Wednesday, November 6, 2013

Glimpse of the Future Second Avenue Subway

Deep beneath the Upper East Side, workers are digging out what will become the stations of the Second Avenue Subway. The MTA this week released dramatic pictures showing the progress of the $4.6 billion mega-project, offering a view from 160 feet below the streets of Manhattan. The photos include shots of the tunnels at the future 86th Street station, where the excavation and lining contract is almost 65% complete.

Progress has also been made at the future 96th Street station. The contract for main site work there — relocating utilities, installing concrete slabs for the station’s outer shell and excavating entrances — will be fully complete this week.

The MTA says the stations, along with a third one at 72nd Street, are on track to open by December 2016.

The MTA says the construction of the Second Avenue subway is on track and released 22 photos showing the progress being made at two new stations.

The photos, which were taken throughout the month of October, reveal the latest construction happenings at the 86th and 96th Street stations. According to the MTA, the impressive project, which will bring more public transportation to Manhattan's East side, is on track to be completed by December 2016.

At the future 96th Street station, crews are finishing the main site contract work — including excavation, relocating gas and water pipes, and putting in concrete walls to hold the structure together. Visible are the first rails delivered for the project, which happened to arrive that day.

Photos can't convey the awe you feel when you step out of an elevator into the 65-foot-tall cavern that will become the 86th Street station

Construction on the first phase of the Second Avenue Subway, which will cost an estimated $4.8 billion, began in 2007. Local residents and business have complained about the noise, pollution and other violations that the massive project has brought to the area.

[see ElectricWeb | Blogger, Mar 23, 2013]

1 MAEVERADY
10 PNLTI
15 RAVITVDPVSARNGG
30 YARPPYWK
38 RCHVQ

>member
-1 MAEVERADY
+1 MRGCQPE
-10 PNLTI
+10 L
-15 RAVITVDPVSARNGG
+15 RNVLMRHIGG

[see ElectricWeb | Blogger, Feb 03, 2013]

The Second Avenue Subway will have no subway grates. It will employ a dedicated ventilation system which is, in part, necessitated by how deep it is.

The new line is expected to reduce overcrowding along the Lexington Avenue line.

The MTA has said that from the day it opens, the line will have a daily ridership of 200,000, alleviating congestion on the 4, 5, and 6 trains.

Presently, the Lexington Avenue line has a daily ridership greater than all of Chicago and Boston's subways combined.

When the first phase opens, there will be four stations of Q train service, bringing the line from the existing station at 63rd Street and Lexington Avenue to the new station at 72nd Street and 2nd Avenue, and up to new stations at 86th Street and 96th Street.

Future portions of the subterranean endeavor will stretch the line up to 125th Street, down to Houston Street, and further down to Hanover Square. The Second Avenue line running from 125th Street to Hanover Square will be known as the T train.

While nothing surprising was found during excavation, portions of the project had unstable rock, which was then shored up by freezing it to negative 30 degrees Fahrenheit. Workers also found remnants of both the hops dumped by the old breweries of the Upper East Side, and the supports for the old Second Avenue El.

Check out the impressive photos
And finally, a little trivia:
It's estimated that 55,000 elephants could fit in the 72nd Street station.

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